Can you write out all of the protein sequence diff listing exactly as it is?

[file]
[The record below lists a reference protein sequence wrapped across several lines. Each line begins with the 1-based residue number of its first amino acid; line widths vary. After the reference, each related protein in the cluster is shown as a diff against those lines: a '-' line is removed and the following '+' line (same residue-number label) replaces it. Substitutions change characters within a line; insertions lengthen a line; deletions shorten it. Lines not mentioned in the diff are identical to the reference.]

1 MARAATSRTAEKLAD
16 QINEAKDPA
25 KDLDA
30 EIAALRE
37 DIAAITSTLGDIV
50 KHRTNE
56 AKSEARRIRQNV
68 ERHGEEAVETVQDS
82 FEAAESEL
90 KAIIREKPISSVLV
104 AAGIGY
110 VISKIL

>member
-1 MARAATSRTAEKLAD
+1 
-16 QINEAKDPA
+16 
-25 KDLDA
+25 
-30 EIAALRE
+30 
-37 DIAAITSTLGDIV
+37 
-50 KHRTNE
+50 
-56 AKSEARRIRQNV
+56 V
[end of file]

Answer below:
[The record below lists a reference protein sequence wrapped across several lines. Each line begins with the 1-based residue number of its first amino acid; line widths vary. After the reference, each related protein in the cluster is shown as a diff against those lines: a '-' line is removed and the following '+' line (same residue-number label) replaces it. Substitutions change characters within a line; insertions lengthen a line; deletions shorten it. Lines not mentioned in the diff are identical to the reference.]

1 MARAATSRTAEKLAD
16 QINEAKDPA
25 KDLDA
30 EIAALRE
37 DIAAITSTLGDIV
50 KHRTNE
56 AKSEARRIRQNV
68 ERHGEEAVETVQDS
82 FEAAESEL
90 KAIIREKPISSVLV
104 AAGIGY
110 VISKIL

>member
-1 MARAATSRTAEKLAD
+1 
-16 QINEAKDPA
+16 
-25 KDLDA
+25 
-30 EIAALRE
+30 
-37 DIAAITSTLGDIV
+37 
-50 KHRTNE
+50 
-56 AKSEARRIRQNV
+56 V